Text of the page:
Buildings don’t collapse very often – but when they do, it’s catastrophic for those trapped inside. Natural disasters like earthquakes and hurricanes can level entire towns, and for the search and rescue teams trying to find survivors, it’s a painstaking task.
But an unlikely savior is being trained up to help out: rats.
The project, conceived of by Belgian non-profit APOPO, is kitting out rodents with tiny, high-tech backpacks to help first responders search for survivors among rubble in disaster zones.
“Rats are typically quite curious and like to explore – and that is key for search and rescue,” says Donna Kean, a behavioral research scientist and leader of the project.
In addition to their adventurous spirit, their small size and excellent sense of smell make rats perfect for locating things in tight spaces, says Kean.
The rats are currently being trained to find survivors in a simulated disaster zone. They must first locate the target person in an empty room, pull a switch on their vest that triggers a beeper, and then return to base, where they are rewarded with a treat.
While the rodents are still in the early stages of training, APOPO is collaborating with the Eindhoven University of Technology to develop a backpack, which is equipped with a video camera, two-way microphone, and location transmitter to help first responders communicate with survivors.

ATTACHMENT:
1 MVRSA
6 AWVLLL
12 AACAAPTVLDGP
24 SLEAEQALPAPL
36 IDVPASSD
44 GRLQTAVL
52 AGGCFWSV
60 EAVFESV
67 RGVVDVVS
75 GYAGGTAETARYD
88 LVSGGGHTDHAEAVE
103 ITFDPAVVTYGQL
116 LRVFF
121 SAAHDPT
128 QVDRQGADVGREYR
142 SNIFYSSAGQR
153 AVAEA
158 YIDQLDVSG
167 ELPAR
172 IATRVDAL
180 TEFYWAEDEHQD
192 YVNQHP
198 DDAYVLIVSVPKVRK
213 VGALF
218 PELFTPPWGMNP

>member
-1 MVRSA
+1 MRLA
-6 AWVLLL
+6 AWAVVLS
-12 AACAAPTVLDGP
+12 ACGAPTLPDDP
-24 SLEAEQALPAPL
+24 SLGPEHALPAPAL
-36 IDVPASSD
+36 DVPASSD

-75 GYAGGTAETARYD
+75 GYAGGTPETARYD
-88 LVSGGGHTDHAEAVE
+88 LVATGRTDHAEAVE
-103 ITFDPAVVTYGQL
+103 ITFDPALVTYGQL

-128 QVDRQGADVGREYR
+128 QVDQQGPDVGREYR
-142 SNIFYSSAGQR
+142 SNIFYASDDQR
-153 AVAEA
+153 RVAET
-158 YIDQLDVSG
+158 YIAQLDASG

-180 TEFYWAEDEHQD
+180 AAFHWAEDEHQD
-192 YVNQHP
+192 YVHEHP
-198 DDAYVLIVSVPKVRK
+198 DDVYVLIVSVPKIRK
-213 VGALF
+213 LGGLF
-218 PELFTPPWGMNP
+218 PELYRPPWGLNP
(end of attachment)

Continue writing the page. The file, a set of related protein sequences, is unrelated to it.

“Together with the backpack and the training, the rats are incredibly useful for search and rescue,” says Kean.
APOPO has been training dogs and rats at its base in Tanzania in the scent detection of landmines and tuberculosis for over a decade. Its programs use African Giant Pouched Rats, which have a longer lifespan in captivity of around eight years compared to the four years of the common brown rat.
The rats that save lives
While the search and rescue project only officially launched in April 2021, when Kean joined the team, APOPO had been trying to get the idea off the ground for years but lacked funding and a search and rescue partner to support it. But when volunteer search and rescue organization GEA approached APOPO in 2017 about the possibility of using rats in its missions, the team began exploring the idea.
A key component to the search and rescue mission was the technology to allow first responders to communicate with victims via the rats. APOPO didn’t have this – until electrical engineer Sander Verdiesen got involved.
Looking to “apply technology to improve lives” during his master’s studies at Eindhoven University of Technology, Verdiesen interned with APOPO in 2019 and was tasked with creating the first prototype of the rat backpack, to help rescuers get a better idea of what was going on inside disaster zones.
The prototype consisted of a 3D-printed plastic container with a video camera that sent live footage to a receiver module on a laptop, while also saving a high-quality version on an SD card. It attached to the rats with a neoprene vest, the same material that’s used for scuba suits.
Verdiesen flew to Tanzania to test out the equipment and says that initially, the rats “didn’t really know how to deal with it” but adapted quickly. “By the end, they were just running around with the backpack on, no problem at all,” he adds.
Big challenges for tiny tech
With the backpacks working “better than expected,” Verdiesen continued to refine the design even after his internship ended, as a volunteer.